August 1, 2003

Hussain's mental legacy destroyed

Nasser Hussain: no longer in control of England's destiny

On Thursday, the BBC website ran an interview with Nasser Hussain's brother, in which he hinted that the end of a great career was nigh. "It is purely a mental thing," said Mel Hussain. "If he walked after this Test match I wouldn't be surprised."

Anyone who dares to enquire of Nasser's mental state this evening is liable to get a bat wrapped round his head. If the opening day of the series at Edgbaston was bad enough to break his spirit, today's debacle will surely topple him straight over the edge.

Hussain cannot be blamed for England's ghastly failings in this match, although he won't see it like that. His failure to snaffle Graeme Smith at cover yesterday evening is already ranking alongside Kiran More's drop off Graham Gooch in 1990, as the most expensive miss ever seen in a Lord's Test.

But, more devastating than that physical slight, it is the utter demolition of Hussain's mental legacy that will cut him to the quick. In three fabulously simple steps, Smith and South Africa have swarmed onto the psychological highveld, and Michael Vaughan's touchy-feely new England are utterly powerless to respond.

Vaughan does not deserve such a rude awakening, but it is better that he wises up now than in two years' time when Australia next roll onto these shores. Test cricket, as Smith is demonstrating so prodigiously, is a game for hard men and hard teams, and Vaughan's laissez faire attitude is an open invitation for disaster.

When Mark Butcher dropped a sitter at second slip, for example, Andrew Flintoff's response was a cheery round of applause that bordered on indifference. Flintoff, as everyone knows, is a man who needs regular horsewhipping if he is to come remotely close to his potential. But in the current climate, nearly enough is quite enough, thank you.

In the NatWest Series, Vaughan had 11 captains, eager to share their slice of the glory. But this evening, he will be utterly alone with his thoughts, alongside 10 other bedraggled victims of Smith's brutally effective divide-and-rule policy. How they must be crying out for one of Hussain's rollickings! Instead, the man himself is probably busy penning his retirement speech.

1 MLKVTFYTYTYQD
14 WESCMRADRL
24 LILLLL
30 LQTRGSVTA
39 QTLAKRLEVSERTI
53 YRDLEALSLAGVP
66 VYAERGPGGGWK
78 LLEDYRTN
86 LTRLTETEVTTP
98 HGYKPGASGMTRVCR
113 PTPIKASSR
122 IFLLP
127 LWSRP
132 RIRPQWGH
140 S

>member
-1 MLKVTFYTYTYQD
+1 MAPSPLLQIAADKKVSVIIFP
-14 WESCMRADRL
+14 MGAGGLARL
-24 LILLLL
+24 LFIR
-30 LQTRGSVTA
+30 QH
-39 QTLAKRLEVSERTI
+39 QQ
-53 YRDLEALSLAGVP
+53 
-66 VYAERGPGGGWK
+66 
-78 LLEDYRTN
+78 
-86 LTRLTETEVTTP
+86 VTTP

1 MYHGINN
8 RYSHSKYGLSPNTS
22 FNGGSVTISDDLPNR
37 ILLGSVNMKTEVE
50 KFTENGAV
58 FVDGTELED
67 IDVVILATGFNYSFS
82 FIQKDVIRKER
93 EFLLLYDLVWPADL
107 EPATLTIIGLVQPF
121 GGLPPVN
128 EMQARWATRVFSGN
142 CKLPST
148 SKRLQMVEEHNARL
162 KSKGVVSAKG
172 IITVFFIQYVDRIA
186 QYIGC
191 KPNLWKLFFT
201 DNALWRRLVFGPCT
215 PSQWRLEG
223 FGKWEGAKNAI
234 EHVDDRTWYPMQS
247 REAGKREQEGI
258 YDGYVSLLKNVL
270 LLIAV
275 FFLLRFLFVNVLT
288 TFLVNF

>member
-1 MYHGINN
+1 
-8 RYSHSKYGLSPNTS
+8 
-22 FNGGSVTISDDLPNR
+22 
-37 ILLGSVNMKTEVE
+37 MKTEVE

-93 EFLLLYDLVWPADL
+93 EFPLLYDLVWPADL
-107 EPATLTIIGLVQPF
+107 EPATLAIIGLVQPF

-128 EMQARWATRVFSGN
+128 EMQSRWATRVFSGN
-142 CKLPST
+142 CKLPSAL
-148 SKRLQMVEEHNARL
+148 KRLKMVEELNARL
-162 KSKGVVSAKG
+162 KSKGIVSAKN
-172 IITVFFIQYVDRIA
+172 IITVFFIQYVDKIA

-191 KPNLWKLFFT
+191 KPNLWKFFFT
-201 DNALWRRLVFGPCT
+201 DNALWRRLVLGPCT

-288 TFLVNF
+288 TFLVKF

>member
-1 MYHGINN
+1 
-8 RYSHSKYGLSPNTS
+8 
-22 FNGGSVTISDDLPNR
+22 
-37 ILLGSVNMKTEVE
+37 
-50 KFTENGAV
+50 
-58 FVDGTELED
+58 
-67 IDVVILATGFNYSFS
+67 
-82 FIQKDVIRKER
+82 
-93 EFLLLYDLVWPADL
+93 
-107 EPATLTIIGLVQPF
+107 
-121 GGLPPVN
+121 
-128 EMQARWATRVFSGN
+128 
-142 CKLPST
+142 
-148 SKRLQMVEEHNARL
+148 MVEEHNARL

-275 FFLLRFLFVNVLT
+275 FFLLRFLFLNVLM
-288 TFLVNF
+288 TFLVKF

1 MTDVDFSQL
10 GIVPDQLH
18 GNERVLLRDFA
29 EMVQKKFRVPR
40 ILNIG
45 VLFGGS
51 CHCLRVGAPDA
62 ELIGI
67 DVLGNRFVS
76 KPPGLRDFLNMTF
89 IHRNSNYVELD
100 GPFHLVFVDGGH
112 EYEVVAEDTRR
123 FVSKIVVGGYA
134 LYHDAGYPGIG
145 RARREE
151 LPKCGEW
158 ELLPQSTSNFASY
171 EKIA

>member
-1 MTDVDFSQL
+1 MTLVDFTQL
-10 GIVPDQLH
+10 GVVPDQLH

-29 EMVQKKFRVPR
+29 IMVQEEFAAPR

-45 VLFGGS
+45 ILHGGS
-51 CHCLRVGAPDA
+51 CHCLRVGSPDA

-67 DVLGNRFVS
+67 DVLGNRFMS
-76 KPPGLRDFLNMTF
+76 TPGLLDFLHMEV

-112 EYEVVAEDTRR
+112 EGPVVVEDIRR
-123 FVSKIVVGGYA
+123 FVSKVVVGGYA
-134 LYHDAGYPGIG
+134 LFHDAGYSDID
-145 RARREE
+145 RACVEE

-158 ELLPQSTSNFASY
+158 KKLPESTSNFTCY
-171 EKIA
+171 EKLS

An inquest is inevitable, and it might be suggested that England have begun to believe their own publicity. Since the start of the season, the Guardian newspaper has run a weekly column, entirely tongue-in-cheek, which tracks the extent to which James Anderson has become the new David Beckham. His hairstyle and lifestyle certainly live up to the hype, but Beckham's entire fortune is based on an ability to land the ball on a sixpence time and time again. Without it, he is a one-footed, medium-paced toiler.

It is bordering on sacrilegious - and not a little cruel - to take England's golden boy to task. For a man who is just entering the eighth month of a whirlwind career, Anderson remains hugely in credit. His 4 for 29 against Pakistan in the World Cup has entered folklore, alongside his five wickets on Test debut at Lord's, and his hat-trick at The Oval, and every other moment of magic that you care to recall.

But let us not forget that the man who has beaten him to a pulp is only 22 himself. To use the hip and trendy analogy of The Matrix, England's marketing men may have believed they had found their Neo, but to Agent Smith, he is just a plain "Mr Anderson". It might be time for a trip to the barbers and a return to Old Trafford for some honest toil in the county game. While England's new strategists work out just how to defeat the machine.

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